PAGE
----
Medsen Fey
12-30-2010, 10:20 AM
The local beer making guy is giving very poor and possibly dangerous advice.

kudapucat
12-30-2010, 10:36 AM
The local beer making guy is giving very poor and possibly dangerous advice.

Yah, bottlebomb in the making!

drunkmonkey
12-30-2010, 12:40 PM
The local beer making guy is giving very poor and possibly dangerous advice.

Please elaborate ?

wayneb
12-30-2010, 12:56 PM
The strategy of letting meads go to 1.010-1.030 and then "cold crashing" in the bottle doesn't necessarily stop fermentation, and with no stabilizing chemicals added the mead may continue to ferment in the bottle (especially if those bottles are subsequently warmed up for any reason), creating excessively overpressurized containers. Those are classic bottle bombs, which could explosively decompress without warning.

Medsen Fey
12-30-2010, 01:11 PM
And even if no bottle bombs develop, you'd still be bottling a cloudy mead that would drop a ton of sediment in the bottle which may produce some skunky odors.

AToE
12-30-2010, 01:59 PM
Just to add to that - he's right that STOPPING the yeast is difficult. Which is why his method for attempting to do so is indeed so very dangerous, because it's likely to fail.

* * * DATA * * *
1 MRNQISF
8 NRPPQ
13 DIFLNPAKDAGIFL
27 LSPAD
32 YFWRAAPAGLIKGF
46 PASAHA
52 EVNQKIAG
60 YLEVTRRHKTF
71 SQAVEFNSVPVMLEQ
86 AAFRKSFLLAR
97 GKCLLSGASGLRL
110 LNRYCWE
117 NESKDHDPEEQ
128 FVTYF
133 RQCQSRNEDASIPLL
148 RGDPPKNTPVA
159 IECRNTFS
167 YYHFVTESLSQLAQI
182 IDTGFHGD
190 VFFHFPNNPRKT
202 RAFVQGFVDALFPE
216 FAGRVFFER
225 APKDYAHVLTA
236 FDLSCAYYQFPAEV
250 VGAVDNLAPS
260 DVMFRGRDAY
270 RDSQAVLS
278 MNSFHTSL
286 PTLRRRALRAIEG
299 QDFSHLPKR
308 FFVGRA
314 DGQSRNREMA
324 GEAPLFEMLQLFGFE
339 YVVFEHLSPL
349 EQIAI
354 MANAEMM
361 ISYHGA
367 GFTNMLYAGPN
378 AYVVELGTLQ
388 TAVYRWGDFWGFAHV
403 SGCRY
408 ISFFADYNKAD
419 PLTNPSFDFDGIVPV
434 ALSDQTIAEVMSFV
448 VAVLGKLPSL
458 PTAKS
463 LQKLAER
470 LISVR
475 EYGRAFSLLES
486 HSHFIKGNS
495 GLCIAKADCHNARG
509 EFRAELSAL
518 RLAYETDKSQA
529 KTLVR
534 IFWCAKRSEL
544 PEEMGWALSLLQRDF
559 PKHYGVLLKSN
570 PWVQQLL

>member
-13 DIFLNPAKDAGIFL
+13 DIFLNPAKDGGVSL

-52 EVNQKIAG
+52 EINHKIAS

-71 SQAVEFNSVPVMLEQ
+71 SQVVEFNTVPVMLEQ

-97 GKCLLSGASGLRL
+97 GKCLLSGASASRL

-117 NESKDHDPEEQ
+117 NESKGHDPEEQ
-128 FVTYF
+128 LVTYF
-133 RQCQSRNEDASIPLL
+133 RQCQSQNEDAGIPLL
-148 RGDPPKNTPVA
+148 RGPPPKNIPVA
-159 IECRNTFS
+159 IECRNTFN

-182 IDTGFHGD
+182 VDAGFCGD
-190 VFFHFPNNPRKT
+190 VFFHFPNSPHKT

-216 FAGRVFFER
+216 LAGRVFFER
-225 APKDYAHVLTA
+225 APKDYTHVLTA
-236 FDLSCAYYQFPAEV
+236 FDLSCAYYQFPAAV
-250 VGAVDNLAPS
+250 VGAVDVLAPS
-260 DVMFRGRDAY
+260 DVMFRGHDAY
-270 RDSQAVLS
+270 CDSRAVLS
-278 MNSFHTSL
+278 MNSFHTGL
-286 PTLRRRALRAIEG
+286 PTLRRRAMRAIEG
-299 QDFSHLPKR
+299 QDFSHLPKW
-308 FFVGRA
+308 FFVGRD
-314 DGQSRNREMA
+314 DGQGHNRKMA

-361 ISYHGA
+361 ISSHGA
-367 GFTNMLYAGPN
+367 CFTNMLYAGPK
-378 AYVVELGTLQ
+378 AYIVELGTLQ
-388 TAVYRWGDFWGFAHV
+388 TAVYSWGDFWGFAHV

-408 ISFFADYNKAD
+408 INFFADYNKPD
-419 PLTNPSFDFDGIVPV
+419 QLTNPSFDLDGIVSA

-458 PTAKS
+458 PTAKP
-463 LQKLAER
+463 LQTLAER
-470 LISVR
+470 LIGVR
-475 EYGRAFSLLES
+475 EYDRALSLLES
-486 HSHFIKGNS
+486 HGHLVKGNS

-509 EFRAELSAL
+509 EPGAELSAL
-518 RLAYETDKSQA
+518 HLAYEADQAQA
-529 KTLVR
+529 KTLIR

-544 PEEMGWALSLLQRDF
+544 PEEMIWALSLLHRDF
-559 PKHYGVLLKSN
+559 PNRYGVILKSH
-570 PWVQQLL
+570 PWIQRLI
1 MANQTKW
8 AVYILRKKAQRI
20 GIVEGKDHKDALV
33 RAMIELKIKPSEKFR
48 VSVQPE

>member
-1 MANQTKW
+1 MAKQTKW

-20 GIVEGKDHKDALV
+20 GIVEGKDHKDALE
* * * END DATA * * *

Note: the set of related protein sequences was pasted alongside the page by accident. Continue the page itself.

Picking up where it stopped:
What is not so difficult is letting the yeast finish on their own, then adding some sulphate and sorbate to chemically stabilize to make sure they never start back up. This is the advice he should have given you. (Doing this you can even add more honey to make it sweeter if you think it finished too dry).


I know it's hard to let go of the advice you get from the people who sell you your gear, but they almost never have any idea how to work with mead, beer is a totally different thing to work with. I love the guys that work at my local home brew stores, but if I'd followed their advice I'd have gotten some terrible results!

EDIT: and like Medsen said, bottling with all that sediment will ruin your mead, mead needs to clear before bottling, which requires aging after fermentation is done.

drunkmonkey
12-31-2010, 01:36 AM
Just to add to that - he's right that STOPPING the yeast is difficult. Which is why his method for attempting to do so is indeed so very dangerous, because it's likely to fail.

What is not so difficult is letting the yeast finish on their own, then adding some sulphate and sorbate to chemically stabilize to make sure they never start back up. This is the advice he should have given you. (Doing this you can even add more honey to make it sweeter if you think it finished too dry).


I know it's hard to let go of the advice you get from the people who sell you your gear, but they almost never have any idea how to work with mead, beer is a totally different thing to work with. I love the guys that work at my local home brew stores, but if I'd followed their advice I'd have gotten some terrible results!

EDIT: and like Medsen said, bottling with all that sediment will ruin your mead, mead needs to clear before bottling, which requires aging after fermentation is done.

How would I even know when its totally done?